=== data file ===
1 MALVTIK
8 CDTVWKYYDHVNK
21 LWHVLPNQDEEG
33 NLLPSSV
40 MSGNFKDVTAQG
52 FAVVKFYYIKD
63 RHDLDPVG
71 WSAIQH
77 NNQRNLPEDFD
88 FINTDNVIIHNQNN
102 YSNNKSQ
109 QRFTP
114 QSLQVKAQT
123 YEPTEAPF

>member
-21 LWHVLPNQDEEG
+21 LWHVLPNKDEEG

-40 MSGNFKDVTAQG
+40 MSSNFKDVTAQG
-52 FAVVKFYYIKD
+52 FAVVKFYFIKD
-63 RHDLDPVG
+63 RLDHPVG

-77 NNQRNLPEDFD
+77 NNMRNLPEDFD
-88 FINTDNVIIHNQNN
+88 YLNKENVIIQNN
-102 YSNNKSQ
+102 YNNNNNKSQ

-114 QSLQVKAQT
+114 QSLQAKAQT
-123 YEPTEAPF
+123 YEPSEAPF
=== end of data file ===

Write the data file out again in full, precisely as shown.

1 MALVTIK
8 CDTVWKYYDHVNK
21 LWHVLPNQDEEG
33 NLLPSSV
40 MSGNFKDVTAQG
52 FAVVKFYYIKD
63 RHDLDPVG
71 WSAIQH
77 NNQRNLPEDFD
88 FINTDNVIIHNQNN
102 YSNNKSQ
109 QRFTP
114 QSLQVKAQT
123 YEPTEAPF

>member
-21 LWHVLPNQDEEG
+21 LWHVLPNKDEEG

-40 MSGNFKDVTAQG
+40 MSSNFKDVTAQG
-52 FAVVKFYYIKD
+52 FAVVKFYFIKD
-63 RHDLDPVG
+63 RLDHPVG

-77 NNQRNLPEDFD
+77 NNMRNLPEDFD
-88 FINTDNVIIHNQNN
+88 YLNKENVIIQNN
-102 YSNNKSQ
+102 YNNNNNKSQ

-114 QSLQVKAQT
+114 QSLQAKAQT
-123 YEPTEAPF
+123 YEPSEAPF